If you’re doing high-intensity workouts, you’ll want to avoid 24-hour fasts as these would likely delay your post-workout meal and could result in muscle loss.

When you exercise in a fasted state, the body taps into glycogen — a type of glucose that’s stored chiefly in the muscles and liver — and eating after you’ve exercised helps replenish these stores and reduces your recovery time.

If you plan on exercising while fasting, you may want to consider water fasting — fasting that permits the consumption of liquid — as dry fasting can be challenging and dangerous to do if you’re working up a sweat in the gym.

Whether you’re trying to lose weight, maintain muscle mass, or simply lower your calorie intake and get healthier, there’s probably a fasting pattern that would suit your needs.

To ensure you exercise safely with intermittent fasting, get in touch with one of our healthcare providers for expert guidance and tips.

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How Does Fasting Affect Energy Levels?

People who are new to fasting may experience an initial energy dip, but as the body gets used to tapping into its glycogen stores and using fat as fuel, this will begin to normalize.

When you do intermittent fasting, it’s important to prioritize proper nutrition.

If someone fasts regularly for long periods and doesn’t consume balanced meals between fasts, they may well see a reduction in their body weight, but nutrient deficiencies can occur — and these may lead to other health conditions.

Exercise performance and recovery

There are several ways in which fasting can affect performance and recovery when it comes to working out.

Without a consistent intake of nutrients, especially after exercise, you may experience challenges with muscle repair and replenishing glycogen stores.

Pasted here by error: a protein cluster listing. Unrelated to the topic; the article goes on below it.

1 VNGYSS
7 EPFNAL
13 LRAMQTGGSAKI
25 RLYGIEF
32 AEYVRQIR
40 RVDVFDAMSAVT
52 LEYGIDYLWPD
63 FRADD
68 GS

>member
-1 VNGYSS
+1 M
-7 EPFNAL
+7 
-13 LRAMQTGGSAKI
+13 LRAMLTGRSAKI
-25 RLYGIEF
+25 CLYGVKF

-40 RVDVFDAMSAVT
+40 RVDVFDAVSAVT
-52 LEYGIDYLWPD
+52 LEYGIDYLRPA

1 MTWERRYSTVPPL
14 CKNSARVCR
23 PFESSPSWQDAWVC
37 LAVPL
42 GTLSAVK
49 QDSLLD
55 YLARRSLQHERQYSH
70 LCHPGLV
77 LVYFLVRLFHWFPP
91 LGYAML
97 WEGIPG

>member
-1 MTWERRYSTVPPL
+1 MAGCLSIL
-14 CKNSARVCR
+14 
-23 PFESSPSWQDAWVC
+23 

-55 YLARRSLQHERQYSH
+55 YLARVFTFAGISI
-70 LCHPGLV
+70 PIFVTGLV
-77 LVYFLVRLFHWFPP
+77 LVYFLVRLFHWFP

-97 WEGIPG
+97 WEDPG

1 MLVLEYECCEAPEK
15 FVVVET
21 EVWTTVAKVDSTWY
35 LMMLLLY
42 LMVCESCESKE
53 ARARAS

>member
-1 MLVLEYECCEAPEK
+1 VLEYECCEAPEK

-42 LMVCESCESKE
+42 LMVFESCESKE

Protein intake is vital for muscle maintenance and growth, while carbohydrates are essential for restoring energy reserves.

Fasting can also affect your hormonal balance by reducing hormones like insulin and testosterone that play a role in muscle growth and recovery.

Research has found that fasting from dawn to sunset has the potential to optimize the immune system’s ability to fight viral infections like COVID-19, while results from a mouse study show that fasting for 24 hours could weaken the immune system.

Always remember that individual responses to fasting may vary. Some people may have an easier time exercising on an empty stomach, while others may feel sluggish and weak during an intense workout.

Strategies for Working Out While You’re Fasting

If you want to work out while fasting, there’s a lot to consider.

No matter which fasting method you choose, you’re ultimately skipping meals, so you’ll be engaging in physical activity with far less readily available fuel.

Think carefully about your fitness goals and what you want to achieve with your fasted exercise.

Choose the right fasting window

Some things to keep in mind when you choose the hours of the day when you’ll be eating include:

  • Your daily schedule

  • Your fasting days

  • Your workout schedule

  • When you’ll need to eat — either before or after you exercise — to maximize your results